Dorchester Man Pleads Not Guilty To 21 Counts Of Assault With Intent To Murder Following Sunday Clash With Police

A Dorchester man was ordered held without bail after pleading not guilty to nearly two dozen charges in what is the most serious legal case related to the chaotic aftermath following last Sunday's peaceful march and protest.

John Boampong, 37, was charged Wednesday with 21 counts of assault with intent to murder. Police allege that he was driving a car from which 10 gunshots were fired in the direction of officers at around 3 a.m. Monday near the Boston Common. He was arrested shortly thereafter, hours after clashes between protesters, police and others on the streets downtown and elsewhere in Boston had erupted.

During an arraignment Monday, Judge Mark Summerville dismissed a charge of receiving stolen property and also declined to arraign Boampong on the charges of armed assault with intent to murder, stating there was not enough evidence for him to formally charge Boampong. The state provided no physical evidence, nor eye-witness testimony.

Instead of dismissing the charges altogether, however, Summerville issued a continuance until Wednesday, when Boampong was scheduled for a dangerousness hearing to determine if he should be released on bail.

On Wednesday, Judge Paul Treseler formally charged Boampong with the assault charges.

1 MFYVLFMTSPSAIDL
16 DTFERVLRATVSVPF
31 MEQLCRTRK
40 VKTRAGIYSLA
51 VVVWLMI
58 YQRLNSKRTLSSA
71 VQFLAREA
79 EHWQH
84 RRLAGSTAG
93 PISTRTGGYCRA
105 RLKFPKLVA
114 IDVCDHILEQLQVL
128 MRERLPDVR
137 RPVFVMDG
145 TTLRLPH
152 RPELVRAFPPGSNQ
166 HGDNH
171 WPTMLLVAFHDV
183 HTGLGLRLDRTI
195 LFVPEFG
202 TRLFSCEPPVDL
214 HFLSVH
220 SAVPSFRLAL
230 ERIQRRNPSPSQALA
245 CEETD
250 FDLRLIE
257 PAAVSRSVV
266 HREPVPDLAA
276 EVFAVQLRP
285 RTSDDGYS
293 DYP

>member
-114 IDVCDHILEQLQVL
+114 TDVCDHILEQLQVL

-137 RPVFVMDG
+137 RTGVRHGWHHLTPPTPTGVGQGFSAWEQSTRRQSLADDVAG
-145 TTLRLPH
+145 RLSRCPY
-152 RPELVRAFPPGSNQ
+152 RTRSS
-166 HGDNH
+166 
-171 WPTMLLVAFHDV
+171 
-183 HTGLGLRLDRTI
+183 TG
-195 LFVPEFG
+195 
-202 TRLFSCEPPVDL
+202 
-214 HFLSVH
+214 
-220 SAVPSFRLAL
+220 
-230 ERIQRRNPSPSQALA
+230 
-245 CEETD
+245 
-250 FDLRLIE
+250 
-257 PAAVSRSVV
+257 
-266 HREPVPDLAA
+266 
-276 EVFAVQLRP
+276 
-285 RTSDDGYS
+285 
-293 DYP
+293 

Assistant District Attorney Caitlin Fitzgerald told the judge Boampong had since admitted to shooting the gun. Boampong denied, however, shooting the gun at anyone.

"The interview certainly strengthens the commonwealth's case," Fitzgerald said during the telephone hearing. "Obviously, Mr. Boampong indicates that he was not shooting at the officers." The dangerousness hearing was held remotely due to the ongoing coronavirus pandemic.

Prosecutors had asked that Boampong be held in custody pending a trial, or otherwise asked for a cash bail of $100,000. His defense attorney, Gerasimos Antzoulatos, argued for his release on bail, saying Boampong has an 11-year-old son and wanted to be able to maintain his work as an Instacart grocery delivery driver.

This article was originally published on June 03, 2020.


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Shannon Dooling Investigative Reporter
Shannon Dooling was an investigative reporter at WBUR, focused on stories about immigration and criminal justice.



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